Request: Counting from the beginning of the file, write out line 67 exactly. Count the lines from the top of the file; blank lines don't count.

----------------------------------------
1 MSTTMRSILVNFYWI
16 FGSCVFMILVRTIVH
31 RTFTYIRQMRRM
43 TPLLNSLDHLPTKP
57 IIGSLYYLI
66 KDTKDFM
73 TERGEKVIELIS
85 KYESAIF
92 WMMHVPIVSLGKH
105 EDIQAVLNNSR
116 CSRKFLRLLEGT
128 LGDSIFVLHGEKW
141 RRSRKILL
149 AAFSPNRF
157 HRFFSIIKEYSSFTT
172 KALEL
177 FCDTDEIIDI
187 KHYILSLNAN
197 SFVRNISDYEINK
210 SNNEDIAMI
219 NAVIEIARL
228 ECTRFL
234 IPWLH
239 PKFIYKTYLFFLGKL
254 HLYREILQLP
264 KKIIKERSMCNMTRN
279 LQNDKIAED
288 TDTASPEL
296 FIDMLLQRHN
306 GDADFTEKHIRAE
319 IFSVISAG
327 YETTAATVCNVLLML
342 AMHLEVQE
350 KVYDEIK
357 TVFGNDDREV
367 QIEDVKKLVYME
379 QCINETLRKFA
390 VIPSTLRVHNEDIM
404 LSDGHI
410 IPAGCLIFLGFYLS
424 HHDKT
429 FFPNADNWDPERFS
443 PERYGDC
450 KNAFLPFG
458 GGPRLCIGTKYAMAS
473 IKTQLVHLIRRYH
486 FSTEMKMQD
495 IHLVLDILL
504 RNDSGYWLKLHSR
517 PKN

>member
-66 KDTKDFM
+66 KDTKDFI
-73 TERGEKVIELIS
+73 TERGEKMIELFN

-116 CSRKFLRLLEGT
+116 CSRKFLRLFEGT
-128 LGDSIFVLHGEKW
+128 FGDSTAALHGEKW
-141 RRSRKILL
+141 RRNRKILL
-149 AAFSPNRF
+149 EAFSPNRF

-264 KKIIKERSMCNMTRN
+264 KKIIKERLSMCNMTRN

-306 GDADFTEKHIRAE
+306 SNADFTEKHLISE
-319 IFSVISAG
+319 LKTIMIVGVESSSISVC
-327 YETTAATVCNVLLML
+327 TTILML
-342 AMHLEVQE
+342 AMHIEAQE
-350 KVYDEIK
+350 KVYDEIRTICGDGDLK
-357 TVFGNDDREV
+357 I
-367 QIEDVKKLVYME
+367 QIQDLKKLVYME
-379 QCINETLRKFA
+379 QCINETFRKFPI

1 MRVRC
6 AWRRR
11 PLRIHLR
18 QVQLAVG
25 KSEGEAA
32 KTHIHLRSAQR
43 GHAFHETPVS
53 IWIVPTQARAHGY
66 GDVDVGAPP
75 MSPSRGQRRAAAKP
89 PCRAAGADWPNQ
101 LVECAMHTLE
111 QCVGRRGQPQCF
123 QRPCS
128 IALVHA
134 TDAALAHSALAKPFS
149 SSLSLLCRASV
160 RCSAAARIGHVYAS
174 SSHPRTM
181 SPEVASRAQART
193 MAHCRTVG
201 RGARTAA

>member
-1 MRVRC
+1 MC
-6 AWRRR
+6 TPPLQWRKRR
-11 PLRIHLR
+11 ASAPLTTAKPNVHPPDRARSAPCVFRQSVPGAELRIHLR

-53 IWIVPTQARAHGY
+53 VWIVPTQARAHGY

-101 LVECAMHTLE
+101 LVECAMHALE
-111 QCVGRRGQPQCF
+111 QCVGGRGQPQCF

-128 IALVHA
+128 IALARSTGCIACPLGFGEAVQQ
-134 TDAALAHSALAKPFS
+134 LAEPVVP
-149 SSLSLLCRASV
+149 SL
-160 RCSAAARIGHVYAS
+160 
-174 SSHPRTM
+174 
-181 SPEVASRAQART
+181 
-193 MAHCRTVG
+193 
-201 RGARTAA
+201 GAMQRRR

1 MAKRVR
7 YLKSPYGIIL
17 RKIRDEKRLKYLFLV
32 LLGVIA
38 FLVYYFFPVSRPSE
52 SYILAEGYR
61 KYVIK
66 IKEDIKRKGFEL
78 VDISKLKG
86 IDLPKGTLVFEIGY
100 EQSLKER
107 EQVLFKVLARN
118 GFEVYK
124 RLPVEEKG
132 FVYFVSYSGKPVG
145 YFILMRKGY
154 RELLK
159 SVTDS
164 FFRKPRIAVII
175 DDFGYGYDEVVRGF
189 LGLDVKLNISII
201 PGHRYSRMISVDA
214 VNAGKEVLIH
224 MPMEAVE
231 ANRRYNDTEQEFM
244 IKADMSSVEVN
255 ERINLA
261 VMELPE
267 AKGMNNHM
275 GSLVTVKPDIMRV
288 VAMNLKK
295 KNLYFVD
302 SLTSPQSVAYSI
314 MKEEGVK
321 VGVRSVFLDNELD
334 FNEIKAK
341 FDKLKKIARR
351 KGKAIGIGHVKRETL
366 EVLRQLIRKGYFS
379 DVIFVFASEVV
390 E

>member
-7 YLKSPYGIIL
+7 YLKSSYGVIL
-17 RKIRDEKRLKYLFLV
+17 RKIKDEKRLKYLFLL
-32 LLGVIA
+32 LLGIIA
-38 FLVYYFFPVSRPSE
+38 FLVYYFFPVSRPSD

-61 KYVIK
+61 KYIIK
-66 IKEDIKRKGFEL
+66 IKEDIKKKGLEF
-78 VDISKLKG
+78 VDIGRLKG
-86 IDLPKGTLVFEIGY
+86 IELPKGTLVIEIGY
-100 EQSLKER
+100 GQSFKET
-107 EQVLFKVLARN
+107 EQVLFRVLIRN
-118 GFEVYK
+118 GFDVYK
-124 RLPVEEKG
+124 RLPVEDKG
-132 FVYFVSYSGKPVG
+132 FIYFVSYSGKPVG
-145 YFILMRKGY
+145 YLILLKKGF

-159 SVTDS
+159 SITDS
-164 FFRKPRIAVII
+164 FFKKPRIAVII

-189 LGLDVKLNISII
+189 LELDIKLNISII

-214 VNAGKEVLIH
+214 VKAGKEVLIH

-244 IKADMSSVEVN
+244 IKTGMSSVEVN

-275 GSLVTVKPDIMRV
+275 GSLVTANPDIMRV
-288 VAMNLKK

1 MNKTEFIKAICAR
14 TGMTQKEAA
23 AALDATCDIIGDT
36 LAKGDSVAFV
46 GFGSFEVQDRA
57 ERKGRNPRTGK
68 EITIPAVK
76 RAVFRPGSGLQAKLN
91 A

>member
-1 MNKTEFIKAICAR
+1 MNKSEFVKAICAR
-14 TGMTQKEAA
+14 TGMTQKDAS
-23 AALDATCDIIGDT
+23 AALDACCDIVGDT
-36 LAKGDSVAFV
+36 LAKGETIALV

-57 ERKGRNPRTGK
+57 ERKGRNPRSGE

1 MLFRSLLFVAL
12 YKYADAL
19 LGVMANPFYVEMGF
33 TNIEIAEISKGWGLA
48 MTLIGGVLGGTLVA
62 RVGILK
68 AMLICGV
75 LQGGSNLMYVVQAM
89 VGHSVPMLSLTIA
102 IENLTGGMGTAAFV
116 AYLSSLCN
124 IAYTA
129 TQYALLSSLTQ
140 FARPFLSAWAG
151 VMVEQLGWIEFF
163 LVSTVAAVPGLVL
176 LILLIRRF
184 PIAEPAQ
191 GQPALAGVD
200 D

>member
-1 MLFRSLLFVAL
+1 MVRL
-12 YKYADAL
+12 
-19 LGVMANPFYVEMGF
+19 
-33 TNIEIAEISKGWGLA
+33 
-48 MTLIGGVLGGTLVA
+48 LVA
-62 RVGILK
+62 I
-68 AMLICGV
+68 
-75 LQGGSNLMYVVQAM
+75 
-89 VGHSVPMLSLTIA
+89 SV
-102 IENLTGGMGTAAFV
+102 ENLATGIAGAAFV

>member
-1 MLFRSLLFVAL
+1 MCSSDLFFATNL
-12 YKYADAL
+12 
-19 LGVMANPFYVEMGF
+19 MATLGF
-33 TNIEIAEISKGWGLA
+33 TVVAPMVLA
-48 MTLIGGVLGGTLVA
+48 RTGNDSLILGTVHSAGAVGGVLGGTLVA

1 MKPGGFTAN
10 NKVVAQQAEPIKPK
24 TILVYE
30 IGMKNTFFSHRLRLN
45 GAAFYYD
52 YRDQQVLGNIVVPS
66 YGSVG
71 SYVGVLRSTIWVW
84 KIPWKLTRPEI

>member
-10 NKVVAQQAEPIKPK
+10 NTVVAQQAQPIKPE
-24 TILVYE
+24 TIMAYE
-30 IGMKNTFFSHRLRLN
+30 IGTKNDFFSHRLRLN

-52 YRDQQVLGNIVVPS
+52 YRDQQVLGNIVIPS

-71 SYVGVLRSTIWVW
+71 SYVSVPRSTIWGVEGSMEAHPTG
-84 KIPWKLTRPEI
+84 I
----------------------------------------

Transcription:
+306 SNADFTEKHLISE